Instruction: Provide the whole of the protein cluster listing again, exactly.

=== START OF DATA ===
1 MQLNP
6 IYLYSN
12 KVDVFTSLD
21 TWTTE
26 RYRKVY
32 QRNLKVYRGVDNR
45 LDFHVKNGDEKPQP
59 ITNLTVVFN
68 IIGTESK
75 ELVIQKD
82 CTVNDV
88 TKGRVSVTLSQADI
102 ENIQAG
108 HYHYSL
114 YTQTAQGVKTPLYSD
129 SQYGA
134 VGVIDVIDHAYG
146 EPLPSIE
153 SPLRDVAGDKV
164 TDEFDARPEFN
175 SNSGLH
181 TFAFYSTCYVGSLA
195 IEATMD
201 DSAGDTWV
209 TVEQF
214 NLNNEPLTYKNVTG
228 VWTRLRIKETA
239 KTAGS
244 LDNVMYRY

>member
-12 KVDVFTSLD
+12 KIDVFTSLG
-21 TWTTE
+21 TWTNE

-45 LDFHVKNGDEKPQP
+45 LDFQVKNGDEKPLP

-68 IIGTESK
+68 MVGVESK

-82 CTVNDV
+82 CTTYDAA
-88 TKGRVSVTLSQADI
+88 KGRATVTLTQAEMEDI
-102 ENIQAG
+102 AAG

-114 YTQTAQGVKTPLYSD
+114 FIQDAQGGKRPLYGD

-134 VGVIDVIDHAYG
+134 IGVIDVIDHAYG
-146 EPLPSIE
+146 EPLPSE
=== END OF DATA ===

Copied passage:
1 MQLNP
6 IYLYSN
12 KVDVFTSLD
21 TWTTE
26 RYRKVY
32 QRNLKVYRGVDNR
45 LDFHVKNGDEKPQP
59 ITNLTVVFN
68 IIGTESK
75 ELVIQKD
82 CTVNDV
88 TKGRVSVTLSQADI
102 ENIQAG
108 HYHYSL
114 YTQTAQGVKTPLYSD
129 SQYGA
134 VGVIDVIDHAYG
146 EPLPSIE
153 SPLRDVAGDKV
164 TDEFDARPEFN
175 SNSGLH
181 TFAFYSTCYVGSLA
195 IEATMD
201 DSAGDTWV
209 TVEQF
214 NLNNEPLTYKNVTG
228 VWTRLRIKETA
239 KTAGS
244 LDNVMYRY

>member
-12 KVDVFTSLD
+12 KIDVFTSLG
-21 TWTTE
+21 TWTNE

-45 LDFHVKNGDEKPQP
+45 LDFQVKNGDEKPLP

-68 IIGTESK
+68 MVGVESK

-82 CTVNDV
+82 CTTYDAA
-88 TKGRVSVTLSQADI
+88 KGRATVTLTQAEMEDI
-102 ENIQAG
+102 AAG

-114 YTQTAQGVKTPLYSD
+114 FIQDAQGGKRPLYGD

-134 VGVIDVIDHAYG
+134 IGVIDVIDHAYG
-146 EPLPSIE
+146 EPLPSE